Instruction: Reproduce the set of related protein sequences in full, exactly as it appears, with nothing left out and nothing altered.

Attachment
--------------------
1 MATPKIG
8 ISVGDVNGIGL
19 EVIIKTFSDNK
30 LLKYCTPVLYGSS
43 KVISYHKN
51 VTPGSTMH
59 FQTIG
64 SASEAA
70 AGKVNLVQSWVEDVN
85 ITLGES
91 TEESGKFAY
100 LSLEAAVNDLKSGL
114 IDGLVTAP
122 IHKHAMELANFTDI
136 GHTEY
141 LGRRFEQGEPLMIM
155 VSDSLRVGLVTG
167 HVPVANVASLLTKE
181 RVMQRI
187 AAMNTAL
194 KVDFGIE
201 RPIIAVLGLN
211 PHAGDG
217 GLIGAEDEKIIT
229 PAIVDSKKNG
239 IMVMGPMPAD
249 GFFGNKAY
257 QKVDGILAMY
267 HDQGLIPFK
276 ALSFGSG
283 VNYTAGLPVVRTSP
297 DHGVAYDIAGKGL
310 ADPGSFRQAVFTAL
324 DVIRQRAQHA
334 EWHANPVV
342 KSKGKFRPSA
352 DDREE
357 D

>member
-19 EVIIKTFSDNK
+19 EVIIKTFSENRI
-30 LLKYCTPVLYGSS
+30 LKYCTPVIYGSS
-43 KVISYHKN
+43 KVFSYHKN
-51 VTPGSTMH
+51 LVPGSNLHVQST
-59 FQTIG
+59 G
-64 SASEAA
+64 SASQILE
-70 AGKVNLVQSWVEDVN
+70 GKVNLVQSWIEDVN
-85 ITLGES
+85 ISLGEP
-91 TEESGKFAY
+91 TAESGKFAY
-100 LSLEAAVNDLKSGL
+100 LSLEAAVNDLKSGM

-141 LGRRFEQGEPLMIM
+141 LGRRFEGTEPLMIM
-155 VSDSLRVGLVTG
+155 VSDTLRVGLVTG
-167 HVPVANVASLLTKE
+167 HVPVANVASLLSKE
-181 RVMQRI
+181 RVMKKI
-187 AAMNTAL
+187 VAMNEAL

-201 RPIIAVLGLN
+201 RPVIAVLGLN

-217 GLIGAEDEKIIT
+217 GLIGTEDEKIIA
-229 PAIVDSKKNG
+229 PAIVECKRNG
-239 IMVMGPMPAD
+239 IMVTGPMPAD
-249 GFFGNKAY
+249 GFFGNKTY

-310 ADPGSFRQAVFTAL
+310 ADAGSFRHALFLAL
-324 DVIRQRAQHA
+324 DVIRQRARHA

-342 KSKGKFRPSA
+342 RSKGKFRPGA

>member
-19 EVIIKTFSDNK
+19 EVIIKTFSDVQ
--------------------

1 MATPKIG
8 ISVGDVNGIGL
19 EVIIKTFSDNK
30 LLKYCTPVLYGSS
43 KVISYHKN
51 VTPGSTMH
59 FQTIG
64 SASEAA
70 AGKVNLVQSWVEDVN
85 ITLGES
91 TEESGKFAY
100 LSLEAAVNDLKSGL
114 IDGLVTAP
122 IHKHAMELANFTDI
136 GHTEY
141 LGRRFEQGEPLMIM
155 VSDSLRVGLVTG
167 HVPVANVASLLTKE
181 RVMQRI
187 AAMNTAL
194 KVDFGIE
201 RPIIAVLGLN
211 PHAGDG
217 GLIGAEDEKIIT
229 PAIVDSKKNG
239 IMVMGPMPAD
249 GFFGNKAY
257 QKVDGILAMY
267 HDQGLIPFK
276 ALSFGSG
283 VNYTAGLPVVRTSP
297 DHGVAYDIAGKGL
310 ADPGSFRQAVFTAL
324 DVIRQRAQHA
334 EWHANPVV
342 KSKGKFRPSA
352 DDREE
357 D

>member
-19 EVIIKTFSDNK
+19 EVIIKTFSENRI
-30 LLKYCTPVLYGSS
+30 LKYCTPVIYGSS
-43 KVISYHKN
+43 KVFSYHKN
-51 VTPGSTMH
+51 LVPGSNLHVQST
-59 FQTIG
+59 G
-64 SASEAA
+64 SASQILE
-70 AGKVNLVQSWVEDVN
+70 GKVNLVQSWIEDVN
-85 ITLGES
+85 ISLGEP
-91 TEESGKFAY
+91 TAESGKFAY
-100 LSLEAAVNDLKSGL
+100 LSLEAAVNDLKSGM

-141 LGRRFEQGEPLMIM
+141 LGRRFEGTEPLMIM
-155 VSDSLRVGLVTG
+155 VSDTLRVGLVTG
-167 HVPVANVASLLTKE
+167 HVPVANVASLLSKE
-181 RVMQRI
+181 RVMKKI
-187 AAMNTAL
+187 VAMNEAL

-201 RPIIAVLGLN
+201 RPVIAVLGLN

-217 GLIGAEDEKIIT
+217 GLIGTEDEKIIA
-229 PAIVDSKKNG
+229 PAIVECKRNG
-239 IMVMGPMPAD
+239 IMVTGPMPAD
-249 GFFGNKAY
+249 GFFGNKTY

-310 ADPGSFRQAVFTAL
+310 ADAGSFRHALFLAL
-324 DVIRQRAQHA
+324 DVIRQRARHA

-342 KSKGKFRPSA
+342 RSKGKFRPGA

>member
-19 EVIIKTFSDNK
+19 EVIIKTFSDVQ